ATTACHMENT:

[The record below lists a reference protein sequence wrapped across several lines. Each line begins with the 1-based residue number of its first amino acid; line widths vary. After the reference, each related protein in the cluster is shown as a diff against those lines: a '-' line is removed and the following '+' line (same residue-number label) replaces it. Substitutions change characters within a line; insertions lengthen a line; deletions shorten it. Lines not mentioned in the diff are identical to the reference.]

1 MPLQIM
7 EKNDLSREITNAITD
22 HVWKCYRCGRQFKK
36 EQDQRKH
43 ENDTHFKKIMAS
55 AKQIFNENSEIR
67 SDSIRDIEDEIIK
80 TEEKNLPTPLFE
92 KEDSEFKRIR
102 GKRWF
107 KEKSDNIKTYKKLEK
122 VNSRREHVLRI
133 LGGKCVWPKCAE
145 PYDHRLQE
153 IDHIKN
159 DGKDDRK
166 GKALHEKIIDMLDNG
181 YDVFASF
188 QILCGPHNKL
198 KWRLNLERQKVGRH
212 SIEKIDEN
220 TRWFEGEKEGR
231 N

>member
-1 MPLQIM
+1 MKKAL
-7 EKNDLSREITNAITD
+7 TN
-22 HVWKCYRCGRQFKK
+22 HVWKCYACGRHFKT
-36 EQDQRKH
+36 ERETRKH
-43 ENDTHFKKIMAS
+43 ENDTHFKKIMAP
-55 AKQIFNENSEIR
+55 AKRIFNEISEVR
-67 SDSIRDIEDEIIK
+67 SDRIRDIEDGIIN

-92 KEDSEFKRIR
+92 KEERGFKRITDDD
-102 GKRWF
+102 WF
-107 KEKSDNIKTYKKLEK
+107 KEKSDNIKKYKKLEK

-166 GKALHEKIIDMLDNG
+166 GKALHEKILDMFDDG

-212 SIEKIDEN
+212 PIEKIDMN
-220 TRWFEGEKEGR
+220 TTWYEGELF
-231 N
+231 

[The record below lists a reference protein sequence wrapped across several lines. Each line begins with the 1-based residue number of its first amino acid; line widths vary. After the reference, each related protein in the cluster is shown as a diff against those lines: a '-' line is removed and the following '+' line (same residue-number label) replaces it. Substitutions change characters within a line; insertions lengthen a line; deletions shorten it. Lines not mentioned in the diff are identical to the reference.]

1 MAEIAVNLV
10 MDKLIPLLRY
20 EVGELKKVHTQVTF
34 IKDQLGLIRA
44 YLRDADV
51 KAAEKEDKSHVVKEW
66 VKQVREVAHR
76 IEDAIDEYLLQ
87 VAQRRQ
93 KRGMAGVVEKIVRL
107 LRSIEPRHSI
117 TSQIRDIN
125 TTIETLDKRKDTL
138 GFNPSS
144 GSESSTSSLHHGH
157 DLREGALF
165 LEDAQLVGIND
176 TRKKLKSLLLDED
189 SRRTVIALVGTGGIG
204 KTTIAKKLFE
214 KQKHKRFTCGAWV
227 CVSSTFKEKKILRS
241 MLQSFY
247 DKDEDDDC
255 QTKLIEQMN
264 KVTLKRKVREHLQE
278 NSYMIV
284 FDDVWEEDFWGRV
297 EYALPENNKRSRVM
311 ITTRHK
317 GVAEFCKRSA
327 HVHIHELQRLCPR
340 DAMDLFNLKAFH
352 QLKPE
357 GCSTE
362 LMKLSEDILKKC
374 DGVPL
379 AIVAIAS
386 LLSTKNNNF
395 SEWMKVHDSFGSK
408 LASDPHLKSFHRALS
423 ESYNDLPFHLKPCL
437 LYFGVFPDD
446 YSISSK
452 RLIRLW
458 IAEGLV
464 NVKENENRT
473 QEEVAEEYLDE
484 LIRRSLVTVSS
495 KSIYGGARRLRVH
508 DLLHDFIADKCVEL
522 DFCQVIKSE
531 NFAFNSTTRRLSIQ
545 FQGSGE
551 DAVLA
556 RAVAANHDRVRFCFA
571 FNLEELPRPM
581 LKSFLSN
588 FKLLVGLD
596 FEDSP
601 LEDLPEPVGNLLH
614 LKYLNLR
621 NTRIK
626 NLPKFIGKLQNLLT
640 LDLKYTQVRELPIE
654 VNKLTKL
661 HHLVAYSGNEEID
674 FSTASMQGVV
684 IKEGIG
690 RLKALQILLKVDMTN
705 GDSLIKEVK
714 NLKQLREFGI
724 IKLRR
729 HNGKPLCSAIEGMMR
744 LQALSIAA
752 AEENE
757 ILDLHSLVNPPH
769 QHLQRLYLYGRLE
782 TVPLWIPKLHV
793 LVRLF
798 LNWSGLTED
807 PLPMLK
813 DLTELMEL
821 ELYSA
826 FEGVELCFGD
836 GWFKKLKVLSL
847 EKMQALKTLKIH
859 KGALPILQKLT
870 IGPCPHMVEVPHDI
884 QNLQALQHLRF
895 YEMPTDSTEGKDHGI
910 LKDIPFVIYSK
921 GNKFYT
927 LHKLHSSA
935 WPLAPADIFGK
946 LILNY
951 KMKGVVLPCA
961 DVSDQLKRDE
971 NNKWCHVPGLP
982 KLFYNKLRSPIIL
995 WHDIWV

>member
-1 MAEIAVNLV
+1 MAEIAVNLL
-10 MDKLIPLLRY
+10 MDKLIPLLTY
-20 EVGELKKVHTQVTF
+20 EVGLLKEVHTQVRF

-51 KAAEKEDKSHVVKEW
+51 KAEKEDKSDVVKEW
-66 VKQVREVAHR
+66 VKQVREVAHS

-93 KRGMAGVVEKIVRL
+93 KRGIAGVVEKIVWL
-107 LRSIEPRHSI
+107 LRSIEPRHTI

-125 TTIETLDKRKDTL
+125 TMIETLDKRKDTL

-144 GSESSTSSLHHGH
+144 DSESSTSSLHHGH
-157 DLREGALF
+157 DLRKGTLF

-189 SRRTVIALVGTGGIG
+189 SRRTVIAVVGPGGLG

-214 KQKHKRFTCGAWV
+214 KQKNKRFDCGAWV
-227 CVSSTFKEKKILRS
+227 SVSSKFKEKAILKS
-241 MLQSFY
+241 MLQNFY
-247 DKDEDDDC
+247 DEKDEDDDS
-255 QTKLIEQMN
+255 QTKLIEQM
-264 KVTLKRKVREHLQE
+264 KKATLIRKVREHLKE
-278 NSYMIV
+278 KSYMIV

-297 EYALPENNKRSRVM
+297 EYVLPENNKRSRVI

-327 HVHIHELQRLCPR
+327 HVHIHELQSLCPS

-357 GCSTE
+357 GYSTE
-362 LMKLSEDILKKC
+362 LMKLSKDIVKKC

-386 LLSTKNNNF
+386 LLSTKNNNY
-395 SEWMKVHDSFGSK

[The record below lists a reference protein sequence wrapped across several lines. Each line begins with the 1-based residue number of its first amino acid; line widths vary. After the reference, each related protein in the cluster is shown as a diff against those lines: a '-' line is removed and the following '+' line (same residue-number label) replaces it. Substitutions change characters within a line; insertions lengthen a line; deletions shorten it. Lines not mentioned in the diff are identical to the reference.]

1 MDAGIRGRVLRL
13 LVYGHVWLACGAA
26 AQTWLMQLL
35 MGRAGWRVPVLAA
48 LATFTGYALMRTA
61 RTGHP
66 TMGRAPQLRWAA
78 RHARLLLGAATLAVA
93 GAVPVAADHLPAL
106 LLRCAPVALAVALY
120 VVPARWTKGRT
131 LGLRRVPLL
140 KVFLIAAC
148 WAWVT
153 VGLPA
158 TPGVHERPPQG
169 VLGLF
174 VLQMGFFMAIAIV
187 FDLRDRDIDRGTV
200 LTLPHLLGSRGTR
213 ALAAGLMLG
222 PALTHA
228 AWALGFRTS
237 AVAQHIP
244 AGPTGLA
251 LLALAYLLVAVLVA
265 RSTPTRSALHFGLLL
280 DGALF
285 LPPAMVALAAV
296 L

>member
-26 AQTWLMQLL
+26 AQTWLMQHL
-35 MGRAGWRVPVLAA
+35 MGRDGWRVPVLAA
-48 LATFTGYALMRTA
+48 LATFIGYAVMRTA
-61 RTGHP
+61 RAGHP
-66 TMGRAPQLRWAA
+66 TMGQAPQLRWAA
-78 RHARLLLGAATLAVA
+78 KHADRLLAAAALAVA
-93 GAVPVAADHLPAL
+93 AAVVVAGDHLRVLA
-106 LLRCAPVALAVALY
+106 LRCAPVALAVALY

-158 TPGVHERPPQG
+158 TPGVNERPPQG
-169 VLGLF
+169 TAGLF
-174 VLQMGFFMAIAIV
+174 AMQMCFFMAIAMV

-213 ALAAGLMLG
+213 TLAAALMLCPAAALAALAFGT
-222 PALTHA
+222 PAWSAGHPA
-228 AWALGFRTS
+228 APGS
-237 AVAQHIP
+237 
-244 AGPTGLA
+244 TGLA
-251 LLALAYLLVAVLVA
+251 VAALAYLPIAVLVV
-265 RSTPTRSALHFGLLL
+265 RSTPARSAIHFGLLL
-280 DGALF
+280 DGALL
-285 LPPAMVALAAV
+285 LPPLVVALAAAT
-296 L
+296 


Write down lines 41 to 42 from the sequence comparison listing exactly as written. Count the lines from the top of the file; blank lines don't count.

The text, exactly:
+92 KEERGFKRITDDD
-102 GKRWF